It will be observed that it is equally possible to make isolated components (individual transistors) or to make groups of components, which may correspond to a given logic or analog function, the various elementary components of such groups of components then being made on the same region of the active layer 3 and being interconnected by appropriate metallization.
The steps of FIGS. 3 and 4 which are now described relate solely to the case explained above where the active layer includes one or more p-doped layers. If the active layer includes n-doped materials only, then it is possible to pass directly to the step shown in FIG. 5.
Thus, in the step of FIG. 3, the set of components has been coated in a protective layer 6 of inert material which may be constituted, in particular, by a photosensitive resin or by a passivation layer for the component (an oxide or nitride layer), deposited in conventional manner.
In the step of FIG. 4, the protective layer 6 has been etched in such a manner as to bare the p+-doped separating layer 2 in regions marked 7, while protecting the flanks of the components or groups of components (and in particular the p-doped layers of the active layer) which are then in the form of mutually isolated islands on the substrate. These openings 7 are made by conventional techniques of photolithography or of electron lithography, when the layer is constituted by a photosensitive resin, or by conventional etching techniques when the layer is a passivation layer.
In the step of FIG. 5, the set of components is covered by a common plate 8, e.g. glued to the protective layer 6 after it has been deposited.
The next step of the treatment, after the plate 8 has been glued in place, consists in dissolving the p+ -doped separating layer 2 electrochemically (anodic dissolution), with the semiconductor material of said layer put into contact with an electrolyte (e.g. KOH) constituting an anode relative to a reference electrode. By the "soluble anode" phenomenon, said electrode is caused to disappear progressively, i.e. the material of the separating layer, and of that layer only, is progressively eliminated. The electrolyte penetrates via the interstices formed between the components and etches said layer at the regions 7 that have been bared, after which it etches it edgewise as represented by the arrows in FIG. 5. The remaining parts of the structure, and in particular the substrate, the regions protected by the inert layer 6, the support plate 8, and the adhesive that retains the components are all neutral from the electrochemical point of view and are therefore left intact (as mentioned above, the material constituting the bottom face of the active layer 3, i.e. its face in contact with the separating layer 2 is not p-type doped since otherwise the component would itself be attacked from beneath during electrochemical dissolution of the separating layer 2; this material is generally an n+ -doped layer).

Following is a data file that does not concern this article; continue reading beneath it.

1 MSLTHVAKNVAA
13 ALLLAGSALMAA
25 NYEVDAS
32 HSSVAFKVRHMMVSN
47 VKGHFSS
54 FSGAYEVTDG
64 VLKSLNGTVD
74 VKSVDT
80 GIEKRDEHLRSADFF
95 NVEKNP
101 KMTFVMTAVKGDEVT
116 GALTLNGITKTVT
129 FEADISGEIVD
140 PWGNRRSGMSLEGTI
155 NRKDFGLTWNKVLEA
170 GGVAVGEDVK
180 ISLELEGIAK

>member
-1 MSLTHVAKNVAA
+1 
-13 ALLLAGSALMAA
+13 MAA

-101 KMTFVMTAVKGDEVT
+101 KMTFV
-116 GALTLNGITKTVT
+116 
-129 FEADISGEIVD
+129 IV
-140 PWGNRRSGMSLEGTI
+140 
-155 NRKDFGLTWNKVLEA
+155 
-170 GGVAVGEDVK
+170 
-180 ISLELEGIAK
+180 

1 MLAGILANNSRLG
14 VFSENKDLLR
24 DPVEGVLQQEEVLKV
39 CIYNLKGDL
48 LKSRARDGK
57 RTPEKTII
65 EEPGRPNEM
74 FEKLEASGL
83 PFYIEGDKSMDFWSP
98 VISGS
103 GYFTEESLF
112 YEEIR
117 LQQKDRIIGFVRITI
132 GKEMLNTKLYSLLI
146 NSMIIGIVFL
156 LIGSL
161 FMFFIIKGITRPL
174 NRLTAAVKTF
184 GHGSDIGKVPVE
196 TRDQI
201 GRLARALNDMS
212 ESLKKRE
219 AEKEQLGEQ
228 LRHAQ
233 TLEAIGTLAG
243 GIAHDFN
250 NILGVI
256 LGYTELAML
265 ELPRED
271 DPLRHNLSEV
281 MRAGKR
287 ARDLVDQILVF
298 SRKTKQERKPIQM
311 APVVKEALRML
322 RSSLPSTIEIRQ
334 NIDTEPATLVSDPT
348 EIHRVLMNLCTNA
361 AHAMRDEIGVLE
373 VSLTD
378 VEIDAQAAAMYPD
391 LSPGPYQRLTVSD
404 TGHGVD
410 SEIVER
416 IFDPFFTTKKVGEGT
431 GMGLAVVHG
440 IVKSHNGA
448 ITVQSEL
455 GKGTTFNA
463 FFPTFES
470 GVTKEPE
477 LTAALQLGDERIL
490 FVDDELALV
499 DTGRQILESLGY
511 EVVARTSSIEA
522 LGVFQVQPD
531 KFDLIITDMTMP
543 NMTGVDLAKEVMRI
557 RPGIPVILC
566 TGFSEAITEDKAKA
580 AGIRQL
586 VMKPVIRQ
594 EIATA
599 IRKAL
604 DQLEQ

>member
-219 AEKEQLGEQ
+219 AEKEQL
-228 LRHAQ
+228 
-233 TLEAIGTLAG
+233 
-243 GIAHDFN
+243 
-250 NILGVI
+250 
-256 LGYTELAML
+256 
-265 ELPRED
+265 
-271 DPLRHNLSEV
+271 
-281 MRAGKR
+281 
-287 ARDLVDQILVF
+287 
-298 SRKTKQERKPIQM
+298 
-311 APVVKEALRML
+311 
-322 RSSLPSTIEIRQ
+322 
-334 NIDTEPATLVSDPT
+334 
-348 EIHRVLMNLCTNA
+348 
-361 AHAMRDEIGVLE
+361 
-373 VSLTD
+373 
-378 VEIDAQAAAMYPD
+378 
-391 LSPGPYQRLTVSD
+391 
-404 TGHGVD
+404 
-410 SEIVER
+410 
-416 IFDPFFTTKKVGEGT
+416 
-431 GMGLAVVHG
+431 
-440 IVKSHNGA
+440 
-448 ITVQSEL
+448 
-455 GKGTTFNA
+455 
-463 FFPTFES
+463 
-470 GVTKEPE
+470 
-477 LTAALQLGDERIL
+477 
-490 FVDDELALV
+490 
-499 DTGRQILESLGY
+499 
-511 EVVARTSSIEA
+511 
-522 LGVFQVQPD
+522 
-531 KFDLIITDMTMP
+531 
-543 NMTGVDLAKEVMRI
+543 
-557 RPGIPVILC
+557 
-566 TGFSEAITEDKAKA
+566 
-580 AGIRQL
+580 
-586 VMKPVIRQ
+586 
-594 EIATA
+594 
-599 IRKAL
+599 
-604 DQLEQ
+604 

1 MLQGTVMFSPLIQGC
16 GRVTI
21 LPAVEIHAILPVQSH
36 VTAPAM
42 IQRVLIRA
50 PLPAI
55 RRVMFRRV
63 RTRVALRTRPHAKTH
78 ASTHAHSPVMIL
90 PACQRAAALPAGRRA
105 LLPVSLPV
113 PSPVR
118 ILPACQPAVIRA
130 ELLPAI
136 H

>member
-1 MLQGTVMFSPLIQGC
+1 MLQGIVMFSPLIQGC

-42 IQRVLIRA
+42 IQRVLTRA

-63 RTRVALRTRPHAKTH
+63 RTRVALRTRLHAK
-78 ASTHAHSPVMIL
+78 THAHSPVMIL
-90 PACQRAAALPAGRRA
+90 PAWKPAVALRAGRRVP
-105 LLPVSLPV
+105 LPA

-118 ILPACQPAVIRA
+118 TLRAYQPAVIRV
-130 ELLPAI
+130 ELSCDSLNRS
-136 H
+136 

For further details on the phenomenon of electrochemical dissolution of a semiconductor material, reference may be made in particular to the work by T. Ambridge et al., The electrochemical characterization of n-type gallium arsenide, Journal of Applied Electrochemistry, Vol. 3 (1973), p. 1, which describes a method in which such dissolution is used for determining the doping of an n-type GaAs layer. Nevertheless, that constitutes a method seeking to perform electrical characterization of a surface layer of a semiconductor structure, and at no point is it envisaged that that technique could be used to separate a substrate from components made thereon by dissolving a buried separating layer.
It may be observed that, in this phenomenon of anodic dissolution, it is holes that participate in transferring charge and not electrons (on this topic see in particular H. Gerisher, Physical chemistry-an advanced treatise: IX A electrochemistry, Chapter 5, published by Eyring, Henderson & Jost, Academic Press, New York (1970)). In other words, if there are no holes, then the semiconductor is not dissolved, which is likewise equivalent to saying that only p-type semiconductors can be dissolved n-type semiconductors can be dissolved only if holes are generated by external action, typically by illumination. That is why provision is made in the anodic dissolution process step of the invention to perform said anodic dissolution in the dark so as to ensure that only p-type semiconductor material is dissolved leaving n-type semiconductor material intact, and in particular the material constituting the bottom region of the active layer.